Isms, ologies and dead cats

Social Policy and Welfare
November 13, 1998

The rather unlikable saying "there's more than one way to skin a dead cat" seems to be particularly apt in social policy, a field which was dominated until recently by one or two student textbooks but which now boasts a considerable variety.

Most social policy texts seem to devote more pages to theoretical and sociological perspectives, or to "isms and ologies", than to the content of recent British social policy. The reluctance to base an introductory book on current policy trends is understandable, given the way social policies can date as rapidly as yesterday's news. But there is still a need for a single-authored introduction to the field that applies conceptual approaches to what is happening around us in British social welfare.

Though this book will be a valuable and distinctive addition to the lecturer's toolkit and to the student's bookshelf (if such a thing exists), Tom Burden's Social Policy and Welfare does not quite do the trick. Students looking for a discussion of why things have been turning out the way they have in British education, health, social security, social services or housing policy will not find it in this book. Under the heading of "community care", for instance, I could find only six scattered pages, not all of which were directly concerned with policy. All the other main policy areas are similarly fragmented.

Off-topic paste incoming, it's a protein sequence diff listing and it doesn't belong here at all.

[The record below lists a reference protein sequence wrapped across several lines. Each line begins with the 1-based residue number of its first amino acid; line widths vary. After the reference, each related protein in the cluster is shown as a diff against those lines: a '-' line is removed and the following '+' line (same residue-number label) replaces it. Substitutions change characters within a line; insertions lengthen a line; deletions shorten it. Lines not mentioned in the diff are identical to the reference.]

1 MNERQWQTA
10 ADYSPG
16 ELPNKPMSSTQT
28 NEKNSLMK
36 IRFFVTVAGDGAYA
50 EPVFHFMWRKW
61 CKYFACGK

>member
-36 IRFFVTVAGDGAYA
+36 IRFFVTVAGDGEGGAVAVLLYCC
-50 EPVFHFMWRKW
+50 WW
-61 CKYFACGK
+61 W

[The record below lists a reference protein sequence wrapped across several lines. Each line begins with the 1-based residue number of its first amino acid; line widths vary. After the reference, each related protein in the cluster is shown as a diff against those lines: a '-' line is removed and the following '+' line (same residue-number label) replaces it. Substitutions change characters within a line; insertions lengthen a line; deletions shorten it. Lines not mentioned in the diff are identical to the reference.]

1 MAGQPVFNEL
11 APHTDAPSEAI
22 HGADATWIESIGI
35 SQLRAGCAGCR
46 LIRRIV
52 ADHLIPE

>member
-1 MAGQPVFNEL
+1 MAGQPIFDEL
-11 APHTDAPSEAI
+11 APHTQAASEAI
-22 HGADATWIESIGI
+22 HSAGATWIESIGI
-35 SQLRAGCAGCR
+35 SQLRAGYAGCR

What this book does contain in abundance are succinct summaries of views of social issues and welfare policy. These are separated into "right-wing", "radical" and "reformist" perspectives on, for instance, gender, the family, citizenship, poverty, race, crime, schooling, urban problems, social work, disease, and professionalism. It is an approach that inevitably results in the construction of rather wooden and arbitrary categories. On the other hand, students will find this text useful as a resource or checklist or if they need off-the-peg summaries of a wide range of "isms" from Bismarckianism to Keynsianism and Marxism.

Another strength is this book's comparative framework. More than 40 per cent of it discusses social policy in East Asia, various European countries, the former USSR and Islamic countries, plus brief but systematic coverage of poverty, health care, "the old", and race in Britain, Ireland, New Zealand, Australia and Canada. There is also a substantial chapter on global aspects of social policy.

For all its no-nonsense style, however, I was left with the impression of a book that might be more useful to a second-level student than someone in their first year of social policy studies. Just as an NCO might intimidate a raw recruit by barking out a series of instructions, the staccato style of this book might bewilder a beginning social policy student.

On the other hand, a student who had already covered the ground may well find it useful for revision purposes; the cross-referencing system, the provision of related topics and the author's aim to create a "hypertext" are novel and useful features. Meanwhile, we await the arrival of a single-authored introduction to the field that aims to develop a relationship with the reader and can gently lead students into both conceptual material and contemporary British social policy.

Ken Blakemore is lecturer in social policy, University of Wales, Swansea.

Social Policy and Welfare: A Clear Guide

Author - Tom Burden
ISBN - 0 7453 0965 8 and 0966 6
Publisher - Pluto Press
Price - £40.00 and £13.99
Pages - 261

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